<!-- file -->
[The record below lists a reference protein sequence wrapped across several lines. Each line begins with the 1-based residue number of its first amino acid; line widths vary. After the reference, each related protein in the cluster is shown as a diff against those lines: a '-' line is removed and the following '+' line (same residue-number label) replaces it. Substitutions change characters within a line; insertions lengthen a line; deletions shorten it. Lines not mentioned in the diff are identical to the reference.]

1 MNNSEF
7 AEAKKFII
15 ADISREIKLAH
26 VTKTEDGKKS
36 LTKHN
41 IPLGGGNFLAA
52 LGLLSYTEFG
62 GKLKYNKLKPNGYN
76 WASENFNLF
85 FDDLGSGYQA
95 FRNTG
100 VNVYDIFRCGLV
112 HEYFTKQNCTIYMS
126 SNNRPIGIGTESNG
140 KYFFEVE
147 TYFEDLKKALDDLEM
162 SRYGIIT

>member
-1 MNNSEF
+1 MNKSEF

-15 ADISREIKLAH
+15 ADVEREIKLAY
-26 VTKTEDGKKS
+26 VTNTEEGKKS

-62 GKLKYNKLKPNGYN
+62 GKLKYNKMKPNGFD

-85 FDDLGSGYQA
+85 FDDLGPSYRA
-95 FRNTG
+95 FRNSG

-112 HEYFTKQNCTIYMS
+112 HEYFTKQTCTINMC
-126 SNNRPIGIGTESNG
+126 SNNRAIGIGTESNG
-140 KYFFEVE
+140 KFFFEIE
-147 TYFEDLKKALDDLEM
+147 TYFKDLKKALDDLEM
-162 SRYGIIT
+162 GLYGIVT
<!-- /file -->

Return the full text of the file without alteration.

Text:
[The record below lists a reference protein sequence wrapped across several lines. Each line begins with the 1-based residue number of its first amino acid; line widths vary. After the reference, each related protein in the cluster is shown as a diff against those lines: a '-' line is removed and the following '+' line (same residue-number label) replaces it. Substitutions change characters within a line; insertions lengthen a line; deletions shorten it. Lines not mentioned in the diff are identical to the reference.]

1 MNNSEF
7 AEAKKFII
15 ADISREIKLAH
26 VTKTEDGKKS
36 LTKHN
41 IPLGGGNFLAA
52 LGLLSYTEFG
62 GKLKYNKLKPNGYN
76 WASENFNLF
85 FDDLGSGYQA
95 FRNTG
100 VNVYDIFRCGLV
112 HEYFTKQNCTIYMS
126 SNNRPIGIGTESNG
140 KYFFEVE
147 TYFEDLKKALDDLEM
162 SRYGIIT

>member
-1 MNNSEF
+1 MNKSEF

-15 ADISREIKLAH
+15 ADVEREIKLAY
-26 VTKTEDGKKS
+26 VTNTEEGKKS

-62 GKLKYNKLKPNGYN
+62 GKLKYNKMKPNGFD

-85 FDDLGSGYQA
+85 FDDLGPSYRA
-95 FRNTG
+95 FRNSG

-112 HEYFTKQNCTIYMS
+112 HEYFTKQTCTINMC
-126 SNNRPIGIGTESNG
+126 SNNRAIGIGTESNG
-140 KYFFEVE
+140 KFFFEIE
-147 TYFEDLKKALDDLEM
+147 TYFKDLKKALDDLEM
-162 SRYGIIT
+162 GLYGIVT